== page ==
15. While I loved the movie I did not find the idea of first love nor coming of age to be very descriptive. How can a vampire who is a couple of hundred years old be thought of as new to the game ? Eli must be an expert at seduction and ‘misrepresentation’ to have survived this long . Oskar experiences infatuation but given the circumstances his emotions are simply a one way street. Eli needs a new familiar to survive and after this long has undoubtedly come up with a plan and routine. Eli is like Benjamin Button at age 12, she’s seen the world many times over. She is NOT a 12 year old and hasn’t been for a long, long time.

  16. All very valid points Gordo so thanks for your comment.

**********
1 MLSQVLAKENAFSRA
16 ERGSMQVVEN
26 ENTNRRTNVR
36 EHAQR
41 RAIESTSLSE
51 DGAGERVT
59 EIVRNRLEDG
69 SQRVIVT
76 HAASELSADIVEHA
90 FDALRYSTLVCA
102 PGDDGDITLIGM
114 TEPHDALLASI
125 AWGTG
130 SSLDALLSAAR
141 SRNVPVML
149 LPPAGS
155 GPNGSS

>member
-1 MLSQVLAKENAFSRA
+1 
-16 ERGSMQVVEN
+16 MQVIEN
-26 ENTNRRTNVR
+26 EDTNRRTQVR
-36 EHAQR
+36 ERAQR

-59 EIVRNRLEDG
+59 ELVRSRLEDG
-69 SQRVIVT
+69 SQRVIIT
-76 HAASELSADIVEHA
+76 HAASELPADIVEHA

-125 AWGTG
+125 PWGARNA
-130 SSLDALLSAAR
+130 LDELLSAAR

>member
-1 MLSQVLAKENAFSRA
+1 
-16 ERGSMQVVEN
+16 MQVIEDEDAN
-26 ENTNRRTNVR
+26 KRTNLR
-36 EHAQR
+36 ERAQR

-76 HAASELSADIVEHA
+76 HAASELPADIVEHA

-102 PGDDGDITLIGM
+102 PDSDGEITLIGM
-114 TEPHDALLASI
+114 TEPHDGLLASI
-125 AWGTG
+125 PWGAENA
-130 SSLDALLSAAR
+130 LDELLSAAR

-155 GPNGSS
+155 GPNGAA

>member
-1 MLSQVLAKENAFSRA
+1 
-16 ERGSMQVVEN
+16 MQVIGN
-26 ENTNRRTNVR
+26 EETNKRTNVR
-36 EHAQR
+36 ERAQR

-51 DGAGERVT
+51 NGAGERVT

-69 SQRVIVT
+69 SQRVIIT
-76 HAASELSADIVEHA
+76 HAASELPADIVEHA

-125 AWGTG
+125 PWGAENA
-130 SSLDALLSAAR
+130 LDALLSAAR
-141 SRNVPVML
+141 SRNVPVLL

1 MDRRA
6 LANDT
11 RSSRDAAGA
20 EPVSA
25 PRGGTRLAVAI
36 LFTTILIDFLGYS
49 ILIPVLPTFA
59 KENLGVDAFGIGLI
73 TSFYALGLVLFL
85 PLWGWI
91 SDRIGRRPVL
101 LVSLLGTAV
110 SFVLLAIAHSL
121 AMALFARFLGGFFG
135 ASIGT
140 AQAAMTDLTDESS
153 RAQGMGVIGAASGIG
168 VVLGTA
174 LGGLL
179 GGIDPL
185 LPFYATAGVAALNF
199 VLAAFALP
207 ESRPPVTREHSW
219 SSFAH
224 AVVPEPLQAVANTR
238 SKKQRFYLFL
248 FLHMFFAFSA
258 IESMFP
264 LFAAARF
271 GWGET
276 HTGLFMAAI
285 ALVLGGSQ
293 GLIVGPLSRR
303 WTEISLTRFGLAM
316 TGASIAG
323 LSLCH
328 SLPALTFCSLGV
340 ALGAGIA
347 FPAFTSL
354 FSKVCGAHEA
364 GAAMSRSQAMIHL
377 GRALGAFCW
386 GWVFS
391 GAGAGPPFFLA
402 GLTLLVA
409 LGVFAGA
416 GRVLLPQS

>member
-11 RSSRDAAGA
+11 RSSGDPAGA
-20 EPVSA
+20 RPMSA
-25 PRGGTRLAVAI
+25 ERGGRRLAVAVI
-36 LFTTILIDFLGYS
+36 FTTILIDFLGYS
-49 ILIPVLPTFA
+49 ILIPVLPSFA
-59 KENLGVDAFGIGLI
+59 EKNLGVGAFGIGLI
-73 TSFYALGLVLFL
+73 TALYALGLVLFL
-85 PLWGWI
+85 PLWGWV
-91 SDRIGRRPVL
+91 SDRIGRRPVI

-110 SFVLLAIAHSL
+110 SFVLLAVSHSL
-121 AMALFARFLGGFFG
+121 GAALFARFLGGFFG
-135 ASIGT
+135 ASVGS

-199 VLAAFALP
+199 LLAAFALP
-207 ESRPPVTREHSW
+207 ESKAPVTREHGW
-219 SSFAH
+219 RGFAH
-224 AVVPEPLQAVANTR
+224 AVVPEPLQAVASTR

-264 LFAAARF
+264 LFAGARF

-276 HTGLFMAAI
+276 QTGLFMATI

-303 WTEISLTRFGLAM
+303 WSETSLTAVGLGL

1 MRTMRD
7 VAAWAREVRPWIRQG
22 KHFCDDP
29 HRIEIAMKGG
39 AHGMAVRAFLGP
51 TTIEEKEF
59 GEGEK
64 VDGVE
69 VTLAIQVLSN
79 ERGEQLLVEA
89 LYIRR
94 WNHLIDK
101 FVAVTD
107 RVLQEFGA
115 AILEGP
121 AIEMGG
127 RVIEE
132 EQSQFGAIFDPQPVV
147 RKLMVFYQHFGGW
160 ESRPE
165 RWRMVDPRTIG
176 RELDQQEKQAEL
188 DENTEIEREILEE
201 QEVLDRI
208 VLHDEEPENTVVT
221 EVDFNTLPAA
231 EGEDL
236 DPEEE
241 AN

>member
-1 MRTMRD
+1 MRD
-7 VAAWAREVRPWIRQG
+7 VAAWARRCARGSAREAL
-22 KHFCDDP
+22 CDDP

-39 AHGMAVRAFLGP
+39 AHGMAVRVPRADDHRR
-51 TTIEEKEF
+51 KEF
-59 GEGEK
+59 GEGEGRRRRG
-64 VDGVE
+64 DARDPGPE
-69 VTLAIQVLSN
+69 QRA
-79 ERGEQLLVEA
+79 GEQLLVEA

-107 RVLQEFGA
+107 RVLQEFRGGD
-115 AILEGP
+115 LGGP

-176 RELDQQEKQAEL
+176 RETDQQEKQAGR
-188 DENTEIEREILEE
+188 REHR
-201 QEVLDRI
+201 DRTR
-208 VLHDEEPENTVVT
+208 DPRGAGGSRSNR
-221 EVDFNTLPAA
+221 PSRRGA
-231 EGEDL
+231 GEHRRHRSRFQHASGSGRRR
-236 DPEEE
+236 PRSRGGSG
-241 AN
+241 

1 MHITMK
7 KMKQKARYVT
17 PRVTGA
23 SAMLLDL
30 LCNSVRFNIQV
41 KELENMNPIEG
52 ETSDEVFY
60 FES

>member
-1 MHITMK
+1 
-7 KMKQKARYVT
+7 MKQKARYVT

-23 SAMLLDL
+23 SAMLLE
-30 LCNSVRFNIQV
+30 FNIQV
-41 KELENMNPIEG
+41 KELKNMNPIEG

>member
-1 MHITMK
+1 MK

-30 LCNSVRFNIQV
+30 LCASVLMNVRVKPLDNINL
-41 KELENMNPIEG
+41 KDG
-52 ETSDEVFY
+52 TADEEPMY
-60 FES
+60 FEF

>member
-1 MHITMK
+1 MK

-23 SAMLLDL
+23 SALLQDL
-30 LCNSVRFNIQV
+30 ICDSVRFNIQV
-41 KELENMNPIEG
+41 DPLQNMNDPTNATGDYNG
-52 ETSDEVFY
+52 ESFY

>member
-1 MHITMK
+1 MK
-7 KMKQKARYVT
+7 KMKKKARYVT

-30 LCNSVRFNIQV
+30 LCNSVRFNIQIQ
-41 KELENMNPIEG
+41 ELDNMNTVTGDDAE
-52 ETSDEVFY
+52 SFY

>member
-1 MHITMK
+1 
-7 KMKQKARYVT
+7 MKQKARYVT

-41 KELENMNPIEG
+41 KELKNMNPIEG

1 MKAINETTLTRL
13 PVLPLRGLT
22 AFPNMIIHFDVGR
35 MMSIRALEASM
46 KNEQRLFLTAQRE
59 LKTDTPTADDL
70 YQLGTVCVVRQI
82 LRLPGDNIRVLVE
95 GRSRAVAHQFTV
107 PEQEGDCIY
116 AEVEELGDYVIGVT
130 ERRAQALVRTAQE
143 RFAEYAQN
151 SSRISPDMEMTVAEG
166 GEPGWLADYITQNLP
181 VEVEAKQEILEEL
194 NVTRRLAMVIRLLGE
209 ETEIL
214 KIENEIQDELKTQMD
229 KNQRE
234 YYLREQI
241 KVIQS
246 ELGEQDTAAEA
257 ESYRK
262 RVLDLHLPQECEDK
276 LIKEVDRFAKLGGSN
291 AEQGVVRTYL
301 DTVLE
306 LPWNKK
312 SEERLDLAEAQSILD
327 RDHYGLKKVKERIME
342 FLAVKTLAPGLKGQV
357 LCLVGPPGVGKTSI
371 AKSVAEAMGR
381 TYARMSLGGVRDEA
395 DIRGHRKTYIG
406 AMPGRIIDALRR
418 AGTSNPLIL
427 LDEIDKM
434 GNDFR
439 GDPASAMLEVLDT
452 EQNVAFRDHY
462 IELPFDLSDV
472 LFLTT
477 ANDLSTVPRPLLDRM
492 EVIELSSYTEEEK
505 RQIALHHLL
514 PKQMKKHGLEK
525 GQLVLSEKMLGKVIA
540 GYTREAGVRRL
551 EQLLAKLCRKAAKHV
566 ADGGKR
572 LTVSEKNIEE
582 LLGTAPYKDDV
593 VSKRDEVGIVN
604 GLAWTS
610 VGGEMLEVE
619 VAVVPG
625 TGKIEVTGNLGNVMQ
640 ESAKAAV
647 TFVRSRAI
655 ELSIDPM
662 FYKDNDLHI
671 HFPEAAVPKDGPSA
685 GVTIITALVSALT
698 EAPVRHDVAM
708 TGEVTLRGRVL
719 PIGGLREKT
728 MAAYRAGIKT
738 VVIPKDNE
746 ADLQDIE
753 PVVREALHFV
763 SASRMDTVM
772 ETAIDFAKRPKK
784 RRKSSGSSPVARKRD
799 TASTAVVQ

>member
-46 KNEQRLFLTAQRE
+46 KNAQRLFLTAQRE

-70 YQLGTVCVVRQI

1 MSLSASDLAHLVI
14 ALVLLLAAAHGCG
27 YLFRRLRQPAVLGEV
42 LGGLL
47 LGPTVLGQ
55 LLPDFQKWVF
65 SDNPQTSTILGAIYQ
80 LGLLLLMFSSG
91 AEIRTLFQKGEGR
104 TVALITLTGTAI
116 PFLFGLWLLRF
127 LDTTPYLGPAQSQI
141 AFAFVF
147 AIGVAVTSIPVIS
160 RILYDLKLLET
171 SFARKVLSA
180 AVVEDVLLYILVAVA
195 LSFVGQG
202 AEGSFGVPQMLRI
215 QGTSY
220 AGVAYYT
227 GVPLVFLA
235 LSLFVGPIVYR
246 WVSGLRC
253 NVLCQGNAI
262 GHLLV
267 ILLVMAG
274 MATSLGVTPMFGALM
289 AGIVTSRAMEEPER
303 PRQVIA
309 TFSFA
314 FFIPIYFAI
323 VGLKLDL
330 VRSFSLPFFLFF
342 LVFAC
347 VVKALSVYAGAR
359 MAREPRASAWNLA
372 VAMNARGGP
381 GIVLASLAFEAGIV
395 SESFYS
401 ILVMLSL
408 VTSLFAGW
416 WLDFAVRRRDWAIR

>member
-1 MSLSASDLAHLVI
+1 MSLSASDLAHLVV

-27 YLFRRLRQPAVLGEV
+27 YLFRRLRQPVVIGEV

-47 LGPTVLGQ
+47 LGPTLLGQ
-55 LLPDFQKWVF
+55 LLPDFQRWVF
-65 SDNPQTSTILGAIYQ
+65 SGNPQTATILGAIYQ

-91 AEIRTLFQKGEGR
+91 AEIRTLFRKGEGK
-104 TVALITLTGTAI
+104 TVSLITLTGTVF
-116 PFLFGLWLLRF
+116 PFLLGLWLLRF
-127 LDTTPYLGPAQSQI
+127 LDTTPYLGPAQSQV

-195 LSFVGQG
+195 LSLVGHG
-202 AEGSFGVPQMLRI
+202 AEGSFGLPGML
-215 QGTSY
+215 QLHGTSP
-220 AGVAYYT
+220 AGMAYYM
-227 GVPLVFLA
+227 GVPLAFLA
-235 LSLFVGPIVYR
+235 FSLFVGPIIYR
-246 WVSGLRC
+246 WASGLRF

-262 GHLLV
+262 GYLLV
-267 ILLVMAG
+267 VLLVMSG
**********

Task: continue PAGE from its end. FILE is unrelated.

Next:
However, I stand by my description that Let the Right One In is a first love and coming of age story because I regard Oskar as the focus of the film and it is his emotional journey that carried the most resonance for me.

  17. Eli did leave Oscar behind and we do not see that she insists he join her. Also, she is vulnerable to him in coming into his home w/out his invitation. I think she genuinely cares for him.

  18. Gordo, Oskar would be a terrible guardian, and is shown to be supremely incompetent at violence in the scene of Jocke trying to kill Eli – Oskar can’t wield a knife even with everything on the line. Eli shows remarkable self-restraint when Oskar bleeds, and takes a huge risk when entering uninvited – what if Oskar had fainted? Also, a father figure like Hakan would have been far more practical than a child. Finally, Eli returns only when Oskar needs help, not when Eli does. So the only plausible motive is that it is genuine love rather than self-interest. Lindqvist himself implies in an interview that Eli is not pretending.